Health experts are concerned over a new strain of coronavirus, which has now sparked panic across the world. The World Health Organization (WHO) has designated Omicron as ‘a variant of concern’, while some health experts are calling it as the “most concerning” since the Delta variant, which a few months ago fueled relentless waves of infections on every continent.
Variant B.1.1.529 is considered dangerous because of its increased transmissibility. WHO has said that the new variant may pose greater risks than the Delta variant.
So, here’s all you need to know about the new Omicron variant of COVID-19.
Where did Omicron originate?
Omicron is believed to have originated in the southern part of Africa and WHO officially declared this on November 24. The new variant has caused a new surge in infections. The first known confirmed infection was from a sample collected on November 9, said WHO.
The new variant is now seen in travelers to Belgium, Hong Kong, and Israel, as well as southern Africa.
What makes Omicron dangerous?
According to the WHO, the first evidence indicates an increased risk of reinfection compared to other highly transmissible variants. This means that people who have contracted Covid-19 and have recovered could be infected again.
Preliminary studies conducted on the new variant suggest that it makes vaccines 40 per cent less effective because of 32 mutations in the spike protein.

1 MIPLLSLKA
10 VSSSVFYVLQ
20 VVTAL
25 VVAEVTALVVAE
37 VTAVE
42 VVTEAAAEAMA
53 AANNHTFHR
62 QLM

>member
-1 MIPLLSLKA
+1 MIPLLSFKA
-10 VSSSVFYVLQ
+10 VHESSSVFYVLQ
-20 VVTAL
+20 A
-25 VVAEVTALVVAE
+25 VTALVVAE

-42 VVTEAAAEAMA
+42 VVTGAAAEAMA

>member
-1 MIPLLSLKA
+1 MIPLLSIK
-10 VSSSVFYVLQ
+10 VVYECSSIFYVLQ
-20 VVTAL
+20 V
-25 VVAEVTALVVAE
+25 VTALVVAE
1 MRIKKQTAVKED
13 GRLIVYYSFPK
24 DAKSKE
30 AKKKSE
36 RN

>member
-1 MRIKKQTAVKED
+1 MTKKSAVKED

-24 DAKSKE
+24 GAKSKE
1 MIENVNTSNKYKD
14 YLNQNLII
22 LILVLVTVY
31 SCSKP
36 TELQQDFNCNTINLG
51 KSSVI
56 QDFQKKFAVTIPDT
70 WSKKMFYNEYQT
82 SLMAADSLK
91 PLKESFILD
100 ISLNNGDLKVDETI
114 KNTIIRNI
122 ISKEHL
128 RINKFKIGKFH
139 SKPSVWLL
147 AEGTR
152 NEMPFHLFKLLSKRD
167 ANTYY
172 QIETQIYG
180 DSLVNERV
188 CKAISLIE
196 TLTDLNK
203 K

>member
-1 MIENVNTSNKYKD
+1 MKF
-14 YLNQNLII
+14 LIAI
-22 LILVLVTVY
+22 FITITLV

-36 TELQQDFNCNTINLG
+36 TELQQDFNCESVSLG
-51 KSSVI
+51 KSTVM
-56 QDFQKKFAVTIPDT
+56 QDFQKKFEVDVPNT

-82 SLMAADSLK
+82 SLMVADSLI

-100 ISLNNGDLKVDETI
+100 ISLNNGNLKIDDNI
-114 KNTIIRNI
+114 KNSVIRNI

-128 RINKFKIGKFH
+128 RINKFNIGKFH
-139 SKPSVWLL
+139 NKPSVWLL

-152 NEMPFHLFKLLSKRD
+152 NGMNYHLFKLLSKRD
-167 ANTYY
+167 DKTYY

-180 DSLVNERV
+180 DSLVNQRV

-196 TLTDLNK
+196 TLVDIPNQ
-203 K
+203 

UK health experts said two of these mutations – R203K and G204R – help the virus replicate faster. H655Y, N679K and P681H, these three mutations help it to enter into the cells of the body more easily. The presence of last two mutations together is a rare occurrence and indicates that omicron is more resistant to vaccines.
According to the health experts, Omicron is missing a membrane protein NSP6, which was present in earlier iterations and this could make it more infectious.
However, scientists say more studies are required on the new strain and its behavior.
The researchers found Omicron in a sample taken from Botswana in Africa. Surprisingly, it contained over 30 changes or mutations to the spike protein.
However, the variant and its effects are still under study and scientists are trying to find out if it causes more severe disease. As with other variants, some infected persons show no symptoms, South African doctors have said.
WHO and other medical experts have warned against any overreaction before they understand the variant better.
Omicron triggers global panic
Omicron has triggered a global panic with the 27-nation European Union, the US and Canada and some other countries suspending air travel from southern Africa.